"We need direct talks with China, and it needs to be at the top of a bilateral discussion about cyber espionage," Rogers told Killer Apps after a speech at the Center for Strategic and International Studies Wednesday. "This is a problem of epic proportions here and they need to be called on the carpet. There has been absolutely no consequences for what they have been able to steal and repurpose to date."

Rogers suggested that the United States begin implementing trade sanctions and "identifying individuals who participate in this, go after their visas, go after family travel -- all of the levers we have at the Department of State. The problem is that bad.

White House officials have repeatedly declined to discuss the specific steps they are considering taking to counter Chinese cyber aggression.

The United States is reportedly preparing a National Intelligence Estimate detailing Chinese cyber attacks against U.S. interests.Last year, Rogers's committee urged U.S. companies not to deal with Chinese telecommunications firms Huawei and ZTE, accusing the two of spying on U.S. businesses for the Chinese government. Also last year, U.S. Army Gen. Keith Alexander, head of U.S. Cyber Command and the National Security Agency called cyber crime "the greatest transfer of wealth in history."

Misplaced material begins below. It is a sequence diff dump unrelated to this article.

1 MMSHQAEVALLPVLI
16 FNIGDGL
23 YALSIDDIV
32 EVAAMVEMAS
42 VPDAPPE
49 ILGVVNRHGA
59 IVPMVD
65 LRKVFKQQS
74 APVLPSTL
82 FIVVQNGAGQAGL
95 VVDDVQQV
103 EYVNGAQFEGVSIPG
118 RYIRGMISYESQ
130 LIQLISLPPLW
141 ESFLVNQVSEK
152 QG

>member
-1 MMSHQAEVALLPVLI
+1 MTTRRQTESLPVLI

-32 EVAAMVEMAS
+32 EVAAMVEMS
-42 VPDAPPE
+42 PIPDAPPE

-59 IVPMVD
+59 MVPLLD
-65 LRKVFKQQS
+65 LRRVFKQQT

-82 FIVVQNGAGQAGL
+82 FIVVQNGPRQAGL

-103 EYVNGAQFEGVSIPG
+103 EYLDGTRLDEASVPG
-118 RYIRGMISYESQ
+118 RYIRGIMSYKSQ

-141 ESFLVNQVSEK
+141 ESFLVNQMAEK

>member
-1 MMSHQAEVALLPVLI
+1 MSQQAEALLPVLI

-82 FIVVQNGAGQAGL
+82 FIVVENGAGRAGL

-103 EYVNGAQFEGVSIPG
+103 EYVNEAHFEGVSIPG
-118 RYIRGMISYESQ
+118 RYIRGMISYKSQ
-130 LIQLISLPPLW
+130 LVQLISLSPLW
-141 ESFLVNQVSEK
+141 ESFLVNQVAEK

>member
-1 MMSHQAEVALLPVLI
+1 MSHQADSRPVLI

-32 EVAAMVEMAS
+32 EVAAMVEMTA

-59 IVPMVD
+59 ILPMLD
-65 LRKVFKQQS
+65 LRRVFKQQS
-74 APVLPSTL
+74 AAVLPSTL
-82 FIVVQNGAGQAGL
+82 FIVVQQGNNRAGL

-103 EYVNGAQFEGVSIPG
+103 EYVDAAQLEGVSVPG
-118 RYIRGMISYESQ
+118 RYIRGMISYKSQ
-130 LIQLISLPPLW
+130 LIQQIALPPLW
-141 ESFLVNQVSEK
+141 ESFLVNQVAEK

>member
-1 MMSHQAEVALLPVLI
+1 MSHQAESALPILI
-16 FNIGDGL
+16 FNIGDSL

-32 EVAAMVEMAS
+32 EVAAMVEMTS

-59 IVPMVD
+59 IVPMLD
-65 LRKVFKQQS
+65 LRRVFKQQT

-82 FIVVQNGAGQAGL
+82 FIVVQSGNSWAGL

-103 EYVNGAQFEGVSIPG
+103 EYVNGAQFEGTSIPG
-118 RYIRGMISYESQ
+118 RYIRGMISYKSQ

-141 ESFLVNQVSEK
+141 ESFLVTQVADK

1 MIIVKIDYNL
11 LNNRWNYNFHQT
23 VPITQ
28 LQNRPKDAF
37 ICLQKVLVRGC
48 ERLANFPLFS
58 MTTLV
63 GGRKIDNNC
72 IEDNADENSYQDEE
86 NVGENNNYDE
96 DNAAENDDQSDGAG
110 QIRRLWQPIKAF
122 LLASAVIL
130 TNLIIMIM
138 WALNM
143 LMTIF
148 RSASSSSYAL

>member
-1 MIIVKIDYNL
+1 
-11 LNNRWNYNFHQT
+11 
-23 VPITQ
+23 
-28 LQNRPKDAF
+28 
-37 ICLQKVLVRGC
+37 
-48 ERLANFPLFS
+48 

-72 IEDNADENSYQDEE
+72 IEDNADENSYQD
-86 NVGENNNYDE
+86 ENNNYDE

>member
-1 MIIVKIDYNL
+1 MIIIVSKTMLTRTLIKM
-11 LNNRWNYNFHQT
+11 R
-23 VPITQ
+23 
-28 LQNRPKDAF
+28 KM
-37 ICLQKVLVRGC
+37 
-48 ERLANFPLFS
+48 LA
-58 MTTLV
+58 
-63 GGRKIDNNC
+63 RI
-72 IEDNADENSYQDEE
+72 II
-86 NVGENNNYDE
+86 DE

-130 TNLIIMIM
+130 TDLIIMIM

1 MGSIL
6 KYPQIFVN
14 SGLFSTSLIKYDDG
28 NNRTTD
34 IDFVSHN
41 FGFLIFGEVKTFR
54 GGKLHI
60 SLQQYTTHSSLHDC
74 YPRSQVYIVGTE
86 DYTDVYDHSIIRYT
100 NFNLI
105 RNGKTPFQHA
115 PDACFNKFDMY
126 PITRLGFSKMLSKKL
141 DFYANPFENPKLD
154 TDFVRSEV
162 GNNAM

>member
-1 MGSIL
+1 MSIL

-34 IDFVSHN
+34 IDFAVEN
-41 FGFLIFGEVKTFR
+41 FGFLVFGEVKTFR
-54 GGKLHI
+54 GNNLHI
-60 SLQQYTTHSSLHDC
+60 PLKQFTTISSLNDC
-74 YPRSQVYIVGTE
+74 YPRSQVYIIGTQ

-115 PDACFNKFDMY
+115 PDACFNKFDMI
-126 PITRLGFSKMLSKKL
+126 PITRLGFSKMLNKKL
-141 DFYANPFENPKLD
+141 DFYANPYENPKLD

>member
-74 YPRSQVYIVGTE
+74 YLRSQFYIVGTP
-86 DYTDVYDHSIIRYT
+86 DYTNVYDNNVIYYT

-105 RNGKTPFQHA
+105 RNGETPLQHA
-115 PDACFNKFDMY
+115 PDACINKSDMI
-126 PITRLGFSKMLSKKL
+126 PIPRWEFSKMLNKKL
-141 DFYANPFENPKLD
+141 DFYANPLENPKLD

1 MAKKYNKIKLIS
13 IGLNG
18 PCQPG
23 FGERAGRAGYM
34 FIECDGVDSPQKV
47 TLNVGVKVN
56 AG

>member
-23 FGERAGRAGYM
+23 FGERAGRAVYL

The White House official went on to call for the United States and China to "continue a sustained, meaningful dialogue and work together to develop an understanding of acceptable behavior in cyberspace."

The effort to establish international rules of the road, or norms of behavior, in cyberspace based on the law of armed conflict is a tricky process that may take decades to flesh out, U.S. officials have repeatedly said. 

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National Security

DARPA wants to watch you type